What I wasn’t sure about was the idea about locking the doors. I know some people feel more comfortable locking the doors of their cars, which must be a real pain in the arse in the event of an accident, and maybe some think the roughness of four wheel driving could see you fall out an unlocked door, but it just wasn’t advice I’d heard anyone offer before. Then it hit me what he was talking about.

“Is it possible when they told you to lock the doors you misheard the words and what was really said was locking the hubs?” I asked.

“I don’t think so, I’m sure he said doors but you Aussies do have strange accents so I guess he could said, what did you say? Hups?” He said it with a smile and I could help but giggle a little bit given his own strange accent.

“No not hups, hubs,” I said and pointed down to the front wheel we were standing beside. I could see the confusion on his face like I was describing something he’d never seen before. “See the switch like thing in the centre of the wheel?”

Anders nodded, “Yes I noticed them but didn’t want to play with them. I caught Racin playing with them on our first day and I told him to leave them alone.”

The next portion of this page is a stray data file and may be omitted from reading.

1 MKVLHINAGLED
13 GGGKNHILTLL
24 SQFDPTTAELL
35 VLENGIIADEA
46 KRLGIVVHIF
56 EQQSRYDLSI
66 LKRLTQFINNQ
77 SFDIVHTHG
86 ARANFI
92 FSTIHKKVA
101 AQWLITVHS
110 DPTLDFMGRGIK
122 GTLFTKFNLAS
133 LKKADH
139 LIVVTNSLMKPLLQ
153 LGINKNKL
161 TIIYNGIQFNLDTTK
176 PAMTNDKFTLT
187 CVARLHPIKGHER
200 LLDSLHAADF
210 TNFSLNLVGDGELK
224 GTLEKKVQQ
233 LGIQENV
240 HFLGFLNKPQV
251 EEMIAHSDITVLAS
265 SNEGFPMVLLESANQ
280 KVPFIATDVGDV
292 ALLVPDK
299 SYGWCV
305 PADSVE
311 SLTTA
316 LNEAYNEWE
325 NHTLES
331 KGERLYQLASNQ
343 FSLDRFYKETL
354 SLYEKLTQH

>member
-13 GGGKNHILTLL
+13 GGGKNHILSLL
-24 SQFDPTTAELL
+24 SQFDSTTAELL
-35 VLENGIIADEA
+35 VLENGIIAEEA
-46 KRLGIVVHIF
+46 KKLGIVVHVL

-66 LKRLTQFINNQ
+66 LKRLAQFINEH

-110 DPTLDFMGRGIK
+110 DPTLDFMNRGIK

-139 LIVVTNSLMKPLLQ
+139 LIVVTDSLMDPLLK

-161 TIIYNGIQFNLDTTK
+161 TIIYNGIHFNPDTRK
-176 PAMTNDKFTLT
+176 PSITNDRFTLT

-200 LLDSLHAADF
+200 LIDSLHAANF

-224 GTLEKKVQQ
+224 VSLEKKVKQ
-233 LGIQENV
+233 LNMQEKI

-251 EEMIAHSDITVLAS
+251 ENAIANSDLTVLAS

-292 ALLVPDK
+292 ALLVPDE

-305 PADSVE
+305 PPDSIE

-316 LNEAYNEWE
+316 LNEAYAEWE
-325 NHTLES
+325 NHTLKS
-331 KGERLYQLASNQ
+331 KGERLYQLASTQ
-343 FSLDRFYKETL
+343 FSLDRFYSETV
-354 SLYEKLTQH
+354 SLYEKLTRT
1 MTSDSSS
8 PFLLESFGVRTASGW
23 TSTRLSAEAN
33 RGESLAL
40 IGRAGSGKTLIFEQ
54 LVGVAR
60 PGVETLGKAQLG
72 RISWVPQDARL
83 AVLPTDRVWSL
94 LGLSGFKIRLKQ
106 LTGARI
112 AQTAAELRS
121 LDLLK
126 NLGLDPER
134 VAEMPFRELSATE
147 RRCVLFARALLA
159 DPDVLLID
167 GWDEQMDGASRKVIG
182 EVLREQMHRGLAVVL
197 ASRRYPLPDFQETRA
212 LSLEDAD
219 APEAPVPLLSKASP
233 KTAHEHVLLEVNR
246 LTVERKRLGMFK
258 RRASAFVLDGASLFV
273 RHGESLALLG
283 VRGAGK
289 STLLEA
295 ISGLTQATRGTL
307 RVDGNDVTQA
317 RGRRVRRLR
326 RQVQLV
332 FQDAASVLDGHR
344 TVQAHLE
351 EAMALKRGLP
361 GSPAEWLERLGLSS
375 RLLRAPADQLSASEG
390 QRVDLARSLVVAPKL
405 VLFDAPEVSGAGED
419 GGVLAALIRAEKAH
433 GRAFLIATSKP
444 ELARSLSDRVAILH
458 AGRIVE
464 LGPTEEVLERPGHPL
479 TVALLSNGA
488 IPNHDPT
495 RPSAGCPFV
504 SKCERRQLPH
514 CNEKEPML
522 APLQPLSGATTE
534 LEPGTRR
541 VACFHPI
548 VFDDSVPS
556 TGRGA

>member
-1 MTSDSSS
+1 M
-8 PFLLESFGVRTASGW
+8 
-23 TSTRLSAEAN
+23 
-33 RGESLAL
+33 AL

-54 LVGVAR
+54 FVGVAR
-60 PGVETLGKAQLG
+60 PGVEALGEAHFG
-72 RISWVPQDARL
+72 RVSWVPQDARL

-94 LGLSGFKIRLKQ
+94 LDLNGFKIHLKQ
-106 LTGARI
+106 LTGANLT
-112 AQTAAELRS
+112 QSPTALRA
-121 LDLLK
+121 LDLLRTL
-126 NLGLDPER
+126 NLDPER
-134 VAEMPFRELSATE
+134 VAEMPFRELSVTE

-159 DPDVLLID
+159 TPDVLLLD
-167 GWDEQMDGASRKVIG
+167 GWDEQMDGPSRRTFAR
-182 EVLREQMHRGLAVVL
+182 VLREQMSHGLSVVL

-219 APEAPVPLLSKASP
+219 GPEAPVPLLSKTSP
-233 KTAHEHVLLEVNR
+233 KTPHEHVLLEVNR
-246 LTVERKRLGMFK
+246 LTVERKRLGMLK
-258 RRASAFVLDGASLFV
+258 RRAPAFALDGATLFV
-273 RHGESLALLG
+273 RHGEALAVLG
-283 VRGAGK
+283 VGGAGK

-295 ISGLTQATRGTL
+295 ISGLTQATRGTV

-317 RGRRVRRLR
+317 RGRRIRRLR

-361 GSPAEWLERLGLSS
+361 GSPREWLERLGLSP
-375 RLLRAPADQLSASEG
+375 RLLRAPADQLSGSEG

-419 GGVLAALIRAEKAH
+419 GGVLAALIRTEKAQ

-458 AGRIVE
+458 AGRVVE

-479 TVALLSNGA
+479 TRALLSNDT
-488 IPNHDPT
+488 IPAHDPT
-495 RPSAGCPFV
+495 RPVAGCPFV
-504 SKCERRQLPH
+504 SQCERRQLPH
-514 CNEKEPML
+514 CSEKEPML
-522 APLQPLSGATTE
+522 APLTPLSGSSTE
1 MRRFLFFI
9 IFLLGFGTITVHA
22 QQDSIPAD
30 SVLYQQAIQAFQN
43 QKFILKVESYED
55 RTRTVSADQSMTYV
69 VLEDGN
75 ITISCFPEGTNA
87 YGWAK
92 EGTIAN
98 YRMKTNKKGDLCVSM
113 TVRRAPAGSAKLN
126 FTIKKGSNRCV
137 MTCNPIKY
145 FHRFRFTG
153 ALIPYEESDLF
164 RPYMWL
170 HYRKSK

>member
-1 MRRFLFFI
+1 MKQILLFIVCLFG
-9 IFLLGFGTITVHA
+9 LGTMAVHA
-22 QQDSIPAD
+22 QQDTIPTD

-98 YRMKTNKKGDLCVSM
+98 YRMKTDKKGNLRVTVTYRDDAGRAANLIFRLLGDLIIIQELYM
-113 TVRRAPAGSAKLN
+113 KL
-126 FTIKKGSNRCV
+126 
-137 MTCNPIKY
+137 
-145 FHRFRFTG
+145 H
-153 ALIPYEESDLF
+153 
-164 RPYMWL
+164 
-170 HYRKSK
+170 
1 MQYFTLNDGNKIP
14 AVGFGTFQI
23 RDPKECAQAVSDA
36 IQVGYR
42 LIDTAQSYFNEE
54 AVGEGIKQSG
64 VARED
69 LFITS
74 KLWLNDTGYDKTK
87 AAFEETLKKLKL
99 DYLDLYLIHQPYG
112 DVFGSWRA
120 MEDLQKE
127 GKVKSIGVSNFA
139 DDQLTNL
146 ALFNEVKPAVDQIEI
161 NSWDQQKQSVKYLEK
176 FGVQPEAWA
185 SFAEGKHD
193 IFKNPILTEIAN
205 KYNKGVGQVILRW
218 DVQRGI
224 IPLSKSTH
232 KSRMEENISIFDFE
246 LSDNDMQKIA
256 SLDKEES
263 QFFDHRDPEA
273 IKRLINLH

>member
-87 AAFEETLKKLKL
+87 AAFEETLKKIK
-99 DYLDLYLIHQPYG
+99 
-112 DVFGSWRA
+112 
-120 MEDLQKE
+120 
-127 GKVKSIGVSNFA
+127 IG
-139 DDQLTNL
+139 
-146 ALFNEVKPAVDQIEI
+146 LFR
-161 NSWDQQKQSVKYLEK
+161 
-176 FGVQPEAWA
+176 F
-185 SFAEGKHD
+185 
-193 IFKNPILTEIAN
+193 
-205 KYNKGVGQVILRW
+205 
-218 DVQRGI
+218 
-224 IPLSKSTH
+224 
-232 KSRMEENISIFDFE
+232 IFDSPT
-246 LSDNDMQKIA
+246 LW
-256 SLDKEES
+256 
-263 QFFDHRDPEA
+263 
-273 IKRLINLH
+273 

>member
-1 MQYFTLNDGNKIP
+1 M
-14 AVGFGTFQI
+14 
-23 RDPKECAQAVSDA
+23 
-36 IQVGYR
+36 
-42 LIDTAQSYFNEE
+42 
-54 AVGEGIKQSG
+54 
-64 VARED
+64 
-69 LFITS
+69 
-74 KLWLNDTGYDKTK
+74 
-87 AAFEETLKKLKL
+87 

“Ah ok, well on the road that’s a good thing.” I started. “Those switches are to ‘lock’ the hubs.” Anders was still looking at me with a glazed look on his face but I could tell he was listening. “When you need four wheel drive you need to lock the hubs by turning that switch, what it does lock the hubs into the front differential. Until these hubs are locked you are turning the front diff but that drive isn’t going to the front wheels.”

It was a bit of a vague description but I hoped it was enough because I was fairly sure Anders family would be wondering why the two of us were just standing in the river talking rather than pulling their vehicle out of the water.

“So I wasn’t driving in four wheel drive and that’s why I got stuck?” Anders asked seemingly understanding what I’d been saying.

“That about sums it up, yes”